Entre el 20 y el 23 de agosto, el estudiante patrocinado COES, Carlos Palma Amestoy, quien está investigando sobre los procesos de reproducción social en vinculación a la educación superior en Chile, presentó en la Conferencia European Sociological Association (ESA) en Manchester. Su ponencia, titulada “Aspirations and Boundaries in the Transition to Higher Education: Self-selection and Self-exclusion in Youth”, forma parte de los resultados de su investigación doctoral en Sociología por la Universidad de Bristol.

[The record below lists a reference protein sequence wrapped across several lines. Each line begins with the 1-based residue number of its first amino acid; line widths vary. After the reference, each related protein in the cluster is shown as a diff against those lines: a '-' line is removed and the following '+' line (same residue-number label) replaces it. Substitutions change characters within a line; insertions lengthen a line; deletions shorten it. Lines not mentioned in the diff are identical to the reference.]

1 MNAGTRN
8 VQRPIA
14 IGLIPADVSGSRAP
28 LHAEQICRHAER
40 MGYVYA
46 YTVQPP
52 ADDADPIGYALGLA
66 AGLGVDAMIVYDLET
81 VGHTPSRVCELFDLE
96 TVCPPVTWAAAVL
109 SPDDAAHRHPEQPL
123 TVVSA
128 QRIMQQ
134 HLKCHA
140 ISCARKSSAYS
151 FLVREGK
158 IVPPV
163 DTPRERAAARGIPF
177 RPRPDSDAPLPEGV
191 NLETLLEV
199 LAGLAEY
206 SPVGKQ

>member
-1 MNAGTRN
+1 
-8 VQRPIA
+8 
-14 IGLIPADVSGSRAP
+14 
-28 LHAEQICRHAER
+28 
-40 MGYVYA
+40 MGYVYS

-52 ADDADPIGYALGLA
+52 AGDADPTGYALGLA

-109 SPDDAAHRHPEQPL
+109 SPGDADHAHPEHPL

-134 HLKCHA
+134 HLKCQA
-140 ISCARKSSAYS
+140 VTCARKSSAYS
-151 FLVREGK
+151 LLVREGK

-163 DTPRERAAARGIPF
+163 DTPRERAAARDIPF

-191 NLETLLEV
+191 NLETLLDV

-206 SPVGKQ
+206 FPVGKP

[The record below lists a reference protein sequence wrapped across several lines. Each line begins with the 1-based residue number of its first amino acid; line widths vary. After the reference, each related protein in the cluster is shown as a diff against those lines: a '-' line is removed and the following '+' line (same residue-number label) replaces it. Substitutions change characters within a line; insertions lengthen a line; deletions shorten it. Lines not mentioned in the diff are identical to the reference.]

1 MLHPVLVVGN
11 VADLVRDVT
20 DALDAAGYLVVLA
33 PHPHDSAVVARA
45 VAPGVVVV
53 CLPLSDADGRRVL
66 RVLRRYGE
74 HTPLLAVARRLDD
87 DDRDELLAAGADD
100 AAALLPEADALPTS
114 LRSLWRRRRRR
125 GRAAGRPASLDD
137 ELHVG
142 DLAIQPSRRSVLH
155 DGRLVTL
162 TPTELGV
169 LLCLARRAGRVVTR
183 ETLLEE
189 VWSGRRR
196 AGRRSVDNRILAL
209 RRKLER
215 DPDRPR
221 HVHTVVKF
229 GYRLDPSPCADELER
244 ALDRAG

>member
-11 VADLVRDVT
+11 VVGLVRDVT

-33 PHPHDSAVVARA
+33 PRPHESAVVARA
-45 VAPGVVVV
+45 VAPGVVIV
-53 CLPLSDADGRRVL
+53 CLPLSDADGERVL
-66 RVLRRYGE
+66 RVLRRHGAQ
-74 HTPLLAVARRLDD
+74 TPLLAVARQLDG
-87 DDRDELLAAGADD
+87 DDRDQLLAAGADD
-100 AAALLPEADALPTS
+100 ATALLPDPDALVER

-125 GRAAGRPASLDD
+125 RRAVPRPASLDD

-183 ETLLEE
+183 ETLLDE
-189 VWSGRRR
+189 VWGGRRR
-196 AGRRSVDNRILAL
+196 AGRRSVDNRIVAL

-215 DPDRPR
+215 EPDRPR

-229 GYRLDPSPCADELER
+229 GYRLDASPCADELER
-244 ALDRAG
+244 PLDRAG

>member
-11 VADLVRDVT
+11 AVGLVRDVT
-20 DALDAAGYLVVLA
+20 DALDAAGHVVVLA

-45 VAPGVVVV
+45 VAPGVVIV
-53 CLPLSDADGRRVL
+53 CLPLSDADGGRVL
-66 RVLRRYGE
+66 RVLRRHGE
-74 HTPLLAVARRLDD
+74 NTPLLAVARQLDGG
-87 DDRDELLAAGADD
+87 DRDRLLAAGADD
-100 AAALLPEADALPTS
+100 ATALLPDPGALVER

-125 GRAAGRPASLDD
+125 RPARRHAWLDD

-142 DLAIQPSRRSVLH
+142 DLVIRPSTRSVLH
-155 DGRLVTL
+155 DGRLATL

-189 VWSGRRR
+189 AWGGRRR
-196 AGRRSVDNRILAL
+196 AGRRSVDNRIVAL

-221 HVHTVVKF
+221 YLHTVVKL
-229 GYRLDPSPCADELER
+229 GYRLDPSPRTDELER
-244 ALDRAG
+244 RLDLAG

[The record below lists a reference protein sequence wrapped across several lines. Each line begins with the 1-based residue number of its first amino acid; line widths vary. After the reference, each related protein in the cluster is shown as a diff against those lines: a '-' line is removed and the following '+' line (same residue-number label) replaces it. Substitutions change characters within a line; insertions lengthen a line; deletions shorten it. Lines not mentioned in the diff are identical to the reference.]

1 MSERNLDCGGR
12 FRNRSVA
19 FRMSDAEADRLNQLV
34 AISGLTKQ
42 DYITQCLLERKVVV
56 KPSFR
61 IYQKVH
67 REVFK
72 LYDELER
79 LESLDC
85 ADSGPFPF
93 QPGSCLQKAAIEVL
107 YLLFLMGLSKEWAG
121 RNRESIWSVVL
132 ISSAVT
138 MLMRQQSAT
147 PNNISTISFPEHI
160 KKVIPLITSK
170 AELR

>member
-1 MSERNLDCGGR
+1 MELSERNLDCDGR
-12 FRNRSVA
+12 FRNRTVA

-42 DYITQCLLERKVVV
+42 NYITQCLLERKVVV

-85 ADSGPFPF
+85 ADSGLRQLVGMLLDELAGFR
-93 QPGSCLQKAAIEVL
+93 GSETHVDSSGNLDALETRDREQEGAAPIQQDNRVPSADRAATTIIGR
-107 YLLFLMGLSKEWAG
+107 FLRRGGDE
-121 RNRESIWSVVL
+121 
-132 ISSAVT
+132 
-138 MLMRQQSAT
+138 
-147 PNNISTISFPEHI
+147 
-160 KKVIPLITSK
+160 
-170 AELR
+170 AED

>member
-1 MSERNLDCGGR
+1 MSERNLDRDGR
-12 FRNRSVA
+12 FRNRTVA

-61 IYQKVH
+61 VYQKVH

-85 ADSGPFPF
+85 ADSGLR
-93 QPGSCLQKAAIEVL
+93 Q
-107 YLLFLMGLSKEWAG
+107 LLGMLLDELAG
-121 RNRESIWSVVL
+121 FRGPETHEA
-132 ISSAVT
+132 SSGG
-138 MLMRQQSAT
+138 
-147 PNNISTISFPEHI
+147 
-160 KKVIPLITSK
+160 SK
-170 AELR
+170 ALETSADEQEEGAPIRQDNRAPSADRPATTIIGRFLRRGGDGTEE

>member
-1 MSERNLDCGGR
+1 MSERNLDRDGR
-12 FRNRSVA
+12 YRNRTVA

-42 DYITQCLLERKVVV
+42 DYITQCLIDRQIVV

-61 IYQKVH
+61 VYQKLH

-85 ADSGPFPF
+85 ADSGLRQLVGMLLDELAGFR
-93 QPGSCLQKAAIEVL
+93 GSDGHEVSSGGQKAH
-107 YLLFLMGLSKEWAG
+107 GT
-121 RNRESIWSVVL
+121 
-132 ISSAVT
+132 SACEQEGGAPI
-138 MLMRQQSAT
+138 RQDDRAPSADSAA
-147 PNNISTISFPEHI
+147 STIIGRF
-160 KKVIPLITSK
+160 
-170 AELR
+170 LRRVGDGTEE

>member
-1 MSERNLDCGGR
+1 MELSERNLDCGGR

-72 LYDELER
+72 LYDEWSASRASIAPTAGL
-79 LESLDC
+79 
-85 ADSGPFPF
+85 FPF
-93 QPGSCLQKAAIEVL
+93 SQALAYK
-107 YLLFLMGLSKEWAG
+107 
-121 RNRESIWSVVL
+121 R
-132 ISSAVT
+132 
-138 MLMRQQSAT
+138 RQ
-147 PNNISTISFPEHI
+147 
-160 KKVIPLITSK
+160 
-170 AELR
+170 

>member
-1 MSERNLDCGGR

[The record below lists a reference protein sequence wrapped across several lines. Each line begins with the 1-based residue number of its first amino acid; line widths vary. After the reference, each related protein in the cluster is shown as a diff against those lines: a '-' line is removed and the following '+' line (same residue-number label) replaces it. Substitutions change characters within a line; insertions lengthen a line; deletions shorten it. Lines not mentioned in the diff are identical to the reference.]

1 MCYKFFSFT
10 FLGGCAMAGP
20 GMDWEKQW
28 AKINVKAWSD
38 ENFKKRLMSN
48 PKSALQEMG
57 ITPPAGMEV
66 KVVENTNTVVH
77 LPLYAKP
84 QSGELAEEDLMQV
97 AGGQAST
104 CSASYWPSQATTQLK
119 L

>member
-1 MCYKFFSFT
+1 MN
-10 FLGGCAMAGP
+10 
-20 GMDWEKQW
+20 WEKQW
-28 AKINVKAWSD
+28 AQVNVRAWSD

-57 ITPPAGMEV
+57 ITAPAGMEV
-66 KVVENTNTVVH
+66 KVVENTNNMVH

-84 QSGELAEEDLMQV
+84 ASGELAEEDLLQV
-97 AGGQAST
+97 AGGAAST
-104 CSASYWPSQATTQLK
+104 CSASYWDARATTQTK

While the expansion of higher education in the last few decades may be considered as the widening of opportunities for young people in the process of transition from the school to a new stage, at the same time new barriers and symbolic boundaries (Lamont et al. 2015) have emerged which may limit their choices and decisions (Reay et al. 2005). In the case of Chile, a country dominated from the 1980s by neoliberal policies and a market-oriented scheme in the educational sphere, the transformation of the higher education system has entailed its institutional diversification, rapid expansion and extreme privatisation. In this context, this paper explores the subjectivities and aspirations of young people living in Chile who are in their last year of secondary school. Through qualitative interviews, aspirations and desires of 46 students from different types of schools, social class and gender are analysed. The results show that class and gender are essential categories in the formation of students’ aspirations. Furthermore, the process of institutional segmentation has brought about a field where the desires of the youth are in correspondence with the structure of the field of institutions of higher education (Bourdieu 1996). Aspirations and expectations, therefore, seem to be rooted in the objective structures of the field. Thus, social segmentation and reproduction of social inequalities in the country are highly associated with self-selection and self-exclusion, which occur as a result of internalised dispositions and aspirations of the youth.